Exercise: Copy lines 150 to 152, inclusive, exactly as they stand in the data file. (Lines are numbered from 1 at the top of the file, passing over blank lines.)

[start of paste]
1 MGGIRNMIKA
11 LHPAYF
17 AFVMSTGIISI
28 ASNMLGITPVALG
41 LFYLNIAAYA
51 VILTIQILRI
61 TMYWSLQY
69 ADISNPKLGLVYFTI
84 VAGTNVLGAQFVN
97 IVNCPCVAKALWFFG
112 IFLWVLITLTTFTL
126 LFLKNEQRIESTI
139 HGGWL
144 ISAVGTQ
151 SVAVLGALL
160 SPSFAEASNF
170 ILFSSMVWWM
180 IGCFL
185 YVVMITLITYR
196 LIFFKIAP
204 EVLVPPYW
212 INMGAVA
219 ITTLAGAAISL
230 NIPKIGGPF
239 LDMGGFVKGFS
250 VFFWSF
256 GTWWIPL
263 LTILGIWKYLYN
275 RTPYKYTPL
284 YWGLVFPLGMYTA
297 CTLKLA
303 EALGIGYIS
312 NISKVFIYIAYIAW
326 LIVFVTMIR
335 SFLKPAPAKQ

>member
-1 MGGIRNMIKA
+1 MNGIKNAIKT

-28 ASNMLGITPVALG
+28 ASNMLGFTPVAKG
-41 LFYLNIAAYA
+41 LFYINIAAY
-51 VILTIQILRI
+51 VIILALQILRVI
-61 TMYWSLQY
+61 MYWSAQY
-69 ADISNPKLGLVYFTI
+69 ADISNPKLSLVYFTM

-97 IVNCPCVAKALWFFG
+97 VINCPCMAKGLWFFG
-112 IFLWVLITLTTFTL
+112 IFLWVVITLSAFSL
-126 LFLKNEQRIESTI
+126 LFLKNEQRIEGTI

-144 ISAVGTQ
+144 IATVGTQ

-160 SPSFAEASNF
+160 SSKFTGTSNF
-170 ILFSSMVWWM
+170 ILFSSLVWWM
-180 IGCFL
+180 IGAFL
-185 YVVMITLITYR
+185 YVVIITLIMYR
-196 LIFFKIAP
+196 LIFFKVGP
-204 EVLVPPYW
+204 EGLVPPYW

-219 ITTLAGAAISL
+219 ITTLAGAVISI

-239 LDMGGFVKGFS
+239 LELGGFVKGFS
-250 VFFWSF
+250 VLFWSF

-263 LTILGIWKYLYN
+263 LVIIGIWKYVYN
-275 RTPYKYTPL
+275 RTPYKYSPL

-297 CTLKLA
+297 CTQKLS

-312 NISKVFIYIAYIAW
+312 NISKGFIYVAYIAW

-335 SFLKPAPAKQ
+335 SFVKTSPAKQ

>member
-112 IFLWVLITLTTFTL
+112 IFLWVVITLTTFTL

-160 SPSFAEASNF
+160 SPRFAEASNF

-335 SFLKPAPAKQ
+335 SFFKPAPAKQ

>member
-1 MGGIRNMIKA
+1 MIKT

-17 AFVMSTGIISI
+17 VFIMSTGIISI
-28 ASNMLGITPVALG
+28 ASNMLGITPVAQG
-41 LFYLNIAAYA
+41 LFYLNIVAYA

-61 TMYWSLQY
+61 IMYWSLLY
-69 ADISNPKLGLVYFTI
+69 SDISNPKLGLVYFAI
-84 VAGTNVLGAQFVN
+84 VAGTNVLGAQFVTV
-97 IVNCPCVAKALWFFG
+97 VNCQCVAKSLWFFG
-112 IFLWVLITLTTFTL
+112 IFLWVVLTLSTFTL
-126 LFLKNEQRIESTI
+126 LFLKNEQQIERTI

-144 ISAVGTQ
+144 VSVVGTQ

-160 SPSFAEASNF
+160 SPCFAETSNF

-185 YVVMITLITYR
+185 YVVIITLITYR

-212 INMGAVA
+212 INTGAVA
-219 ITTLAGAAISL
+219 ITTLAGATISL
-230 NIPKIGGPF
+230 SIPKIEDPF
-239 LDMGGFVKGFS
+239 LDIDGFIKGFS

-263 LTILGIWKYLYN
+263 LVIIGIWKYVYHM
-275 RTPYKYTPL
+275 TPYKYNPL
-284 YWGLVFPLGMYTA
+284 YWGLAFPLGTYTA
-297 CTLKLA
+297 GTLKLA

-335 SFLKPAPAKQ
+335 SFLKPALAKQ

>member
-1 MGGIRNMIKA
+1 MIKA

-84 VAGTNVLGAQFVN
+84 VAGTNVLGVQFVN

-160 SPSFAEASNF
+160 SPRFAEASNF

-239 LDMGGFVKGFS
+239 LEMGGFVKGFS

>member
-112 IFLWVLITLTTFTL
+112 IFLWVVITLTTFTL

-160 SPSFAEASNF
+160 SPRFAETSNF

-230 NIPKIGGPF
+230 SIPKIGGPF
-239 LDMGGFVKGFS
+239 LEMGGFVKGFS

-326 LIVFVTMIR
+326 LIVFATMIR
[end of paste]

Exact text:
+160 SPRFAETSNF

-230 NIPKIGGPF
+230 SIPKIGGPF